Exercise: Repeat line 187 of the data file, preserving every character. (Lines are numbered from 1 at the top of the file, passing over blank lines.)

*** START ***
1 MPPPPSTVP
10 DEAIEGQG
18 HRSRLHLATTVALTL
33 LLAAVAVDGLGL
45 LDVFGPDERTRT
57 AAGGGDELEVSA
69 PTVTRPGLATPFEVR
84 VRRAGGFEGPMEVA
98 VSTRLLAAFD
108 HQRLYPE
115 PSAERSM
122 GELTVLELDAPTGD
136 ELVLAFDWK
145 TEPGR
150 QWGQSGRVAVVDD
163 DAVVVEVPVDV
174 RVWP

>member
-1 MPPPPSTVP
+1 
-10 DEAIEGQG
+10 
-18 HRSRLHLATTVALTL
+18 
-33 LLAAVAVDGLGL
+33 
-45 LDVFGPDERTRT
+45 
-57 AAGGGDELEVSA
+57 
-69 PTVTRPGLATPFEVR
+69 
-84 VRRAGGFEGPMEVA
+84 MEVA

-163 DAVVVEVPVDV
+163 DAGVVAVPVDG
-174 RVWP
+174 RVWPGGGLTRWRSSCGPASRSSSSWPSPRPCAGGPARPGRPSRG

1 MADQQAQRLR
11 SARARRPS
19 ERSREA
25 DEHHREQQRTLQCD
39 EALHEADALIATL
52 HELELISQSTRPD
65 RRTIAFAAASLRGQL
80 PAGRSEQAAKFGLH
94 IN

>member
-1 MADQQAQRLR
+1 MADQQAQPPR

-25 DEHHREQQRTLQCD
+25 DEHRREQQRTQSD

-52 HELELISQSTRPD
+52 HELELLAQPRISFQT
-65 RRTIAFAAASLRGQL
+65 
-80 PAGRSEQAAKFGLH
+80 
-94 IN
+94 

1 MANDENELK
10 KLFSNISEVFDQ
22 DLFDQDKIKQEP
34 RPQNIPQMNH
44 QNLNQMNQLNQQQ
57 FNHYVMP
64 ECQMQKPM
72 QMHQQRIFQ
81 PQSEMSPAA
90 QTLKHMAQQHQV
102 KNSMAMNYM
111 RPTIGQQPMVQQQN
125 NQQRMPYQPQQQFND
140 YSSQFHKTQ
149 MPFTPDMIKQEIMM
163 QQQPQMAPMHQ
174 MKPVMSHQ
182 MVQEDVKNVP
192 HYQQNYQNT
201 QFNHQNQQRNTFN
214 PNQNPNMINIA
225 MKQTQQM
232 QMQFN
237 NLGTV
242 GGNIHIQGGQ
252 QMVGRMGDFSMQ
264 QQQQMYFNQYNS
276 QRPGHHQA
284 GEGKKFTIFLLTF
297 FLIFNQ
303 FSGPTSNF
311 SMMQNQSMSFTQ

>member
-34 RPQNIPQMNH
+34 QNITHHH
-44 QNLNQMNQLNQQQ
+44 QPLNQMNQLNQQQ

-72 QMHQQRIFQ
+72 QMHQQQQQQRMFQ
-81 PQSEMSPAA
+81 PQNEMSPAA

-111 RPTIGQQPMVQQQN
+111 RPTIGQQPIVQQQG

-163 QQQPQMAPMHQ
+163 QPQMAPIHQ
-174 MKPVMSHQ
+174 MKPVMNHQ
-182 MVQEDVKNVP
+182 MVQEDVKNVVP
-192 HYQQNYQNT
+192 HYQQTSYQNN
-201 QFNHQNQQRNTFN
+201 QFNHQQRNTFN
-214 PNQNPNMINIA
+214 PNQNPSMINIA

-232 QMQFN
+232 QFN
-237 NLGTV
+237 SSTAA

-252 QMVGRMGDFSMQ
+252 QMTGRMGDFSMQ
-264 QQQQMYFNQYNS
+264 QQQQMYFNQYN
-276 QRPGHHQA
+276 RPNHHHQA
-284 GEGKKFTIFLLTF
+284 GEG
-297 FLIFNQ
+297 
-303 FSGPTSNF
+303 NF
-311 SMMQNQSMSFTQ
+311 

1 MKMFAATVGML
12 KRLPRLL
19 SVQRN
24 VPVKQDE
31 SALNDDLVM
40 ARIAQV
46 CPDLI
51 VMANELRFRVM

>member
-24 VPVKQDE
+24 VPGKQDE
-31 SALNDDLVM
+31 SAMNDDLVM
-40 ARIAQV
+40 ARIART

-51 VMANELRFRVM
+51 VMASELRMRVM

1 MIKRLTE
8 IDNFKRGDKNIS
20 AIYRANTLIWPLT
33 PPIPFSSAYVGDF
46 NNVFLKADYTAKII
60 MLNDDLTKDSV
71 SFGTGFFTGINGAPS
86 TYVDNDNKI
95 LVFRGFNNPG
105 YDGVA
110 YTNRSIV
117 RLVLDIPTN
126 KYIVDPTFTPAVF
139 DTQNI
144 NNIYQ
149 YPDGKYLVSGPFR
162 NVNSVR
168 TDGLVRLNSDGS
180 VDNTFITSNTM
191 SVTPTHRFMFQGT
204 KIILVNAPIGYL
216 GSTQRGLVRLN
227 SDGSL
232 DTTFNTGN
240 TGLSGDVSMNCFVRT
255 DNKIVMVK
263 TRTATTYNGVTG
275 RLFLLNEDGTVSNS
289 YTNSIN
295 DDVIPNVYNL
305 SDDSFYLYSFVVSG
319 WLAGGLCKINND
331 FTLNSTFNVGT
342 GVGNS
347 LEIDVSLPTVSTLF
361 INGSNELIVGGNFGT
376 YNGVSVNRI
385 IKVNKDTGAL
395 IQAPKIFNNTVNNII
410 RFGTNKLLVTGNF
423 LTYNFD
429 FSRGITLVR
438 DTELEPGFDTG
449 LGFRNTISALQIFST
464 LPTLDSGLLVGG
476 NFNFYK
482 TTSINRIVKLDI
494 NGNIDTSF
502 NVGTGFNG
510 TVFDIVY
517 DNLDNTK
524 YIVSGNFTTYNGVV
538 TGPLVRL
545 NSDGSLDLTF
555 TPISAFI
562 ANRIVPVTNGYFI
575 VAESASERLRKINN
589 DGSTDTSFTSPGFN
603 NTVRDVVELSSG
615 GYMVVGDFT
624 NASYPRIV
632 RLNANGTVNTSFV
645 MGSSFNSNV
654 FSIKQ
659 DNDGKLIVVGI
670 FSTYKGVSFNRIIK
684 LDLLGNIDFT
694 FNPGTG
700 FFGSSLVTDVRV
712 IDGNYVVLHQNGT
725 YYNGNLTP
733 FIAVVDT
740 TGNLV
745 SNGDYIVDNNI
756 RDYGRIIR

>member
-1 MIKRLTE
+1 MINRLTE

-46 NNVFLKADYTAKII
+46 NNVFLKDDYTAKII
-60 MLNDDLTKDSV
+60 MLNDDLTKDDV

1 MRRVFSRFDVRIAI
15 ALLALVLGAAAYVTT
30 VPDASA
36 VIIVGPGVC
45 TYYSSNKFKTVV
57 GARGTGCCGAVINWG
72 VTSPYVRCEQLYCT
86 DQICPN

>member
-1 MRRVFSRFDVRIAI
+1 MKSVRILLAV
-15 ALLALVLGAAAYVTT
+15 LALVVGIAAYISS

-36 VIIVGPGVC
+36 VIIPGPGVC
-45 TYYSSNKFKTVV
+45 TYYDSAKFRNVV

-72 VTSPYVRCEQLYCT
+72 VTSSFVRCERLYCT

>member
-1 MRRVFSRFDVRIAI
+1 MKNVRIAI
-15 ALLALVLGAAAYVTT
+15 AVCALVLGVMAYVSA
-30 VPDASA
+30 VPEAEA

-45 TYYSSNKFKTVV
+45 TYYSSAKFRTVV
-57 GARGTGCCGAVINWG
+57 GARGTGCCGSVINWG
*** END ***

376 YNGVSVNRI